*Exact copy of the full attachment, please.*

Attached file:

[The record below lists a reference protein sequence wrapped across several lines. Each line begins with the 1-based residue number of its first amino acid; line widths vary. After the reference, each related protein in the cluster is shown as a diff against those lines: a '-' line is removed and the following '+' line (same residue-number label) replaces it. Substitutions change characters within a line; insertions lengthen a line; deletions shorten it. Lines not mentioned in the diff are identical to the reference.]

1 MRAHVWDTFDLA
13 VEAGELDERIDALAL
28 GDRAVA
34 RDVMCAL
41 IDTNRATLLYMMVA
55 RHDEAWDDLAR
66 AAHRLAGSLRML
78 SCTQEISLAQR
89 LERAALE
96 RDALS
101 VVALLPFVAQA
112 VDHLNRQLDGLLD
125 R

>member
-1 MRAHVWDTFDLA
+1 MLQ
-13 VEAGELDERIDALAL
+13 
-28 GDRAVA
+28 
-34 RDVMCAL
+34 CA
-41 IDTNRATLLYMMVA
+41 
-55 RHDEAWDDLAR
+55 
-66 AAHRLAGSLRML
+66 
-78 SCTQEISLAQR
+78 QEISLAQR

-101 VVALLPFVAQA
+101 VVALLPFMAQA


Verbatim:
[The record below lists a reference protein sequence wrapped across several lines. Each line begins with the 1-based residue number of its first amino acid; line widths vary. After the reference, each related protein in the cluster is shown as a diff against those lines: a '-' line is removed and the following '+' line (same residue-number label) replaces it. Substitutions change characters within a line; insertions lengthen a line; deletions shorten it. Lines not mentioned in the diff are identical to the reference.]

1 MRAHVWDTFDLA
13 VEAGELDERIDALAL
28 GDRAVA
34 RDVMCAL
41 IDTNRATLLYMMVA
55 RHDEAWDDLAR
66 AAHRLAGSLRML
78 SCTQEISLAQR
89 LERAALE
96 RDALS
101 VVALLPFVAQA
112 VDHLNRQLDGLLD
125 R

>member
-1 MRAHVWDTFDLA
+1 MLQ
-13 VEAGELDERIDALAL
+13 
-28 GDRAVA
+28 
-34 RDVMCAL
+34 CA
-41 IDTNRATLLYMMVA
+41 
-55 RHDEAWDDLAR
+55 
-66 AAHRLAGSLRML
+66 
-78 SCTQEISLAQR
+78 QEISLAQR

-101 VVALLPFVAQA
+101 VVALLPFMAQA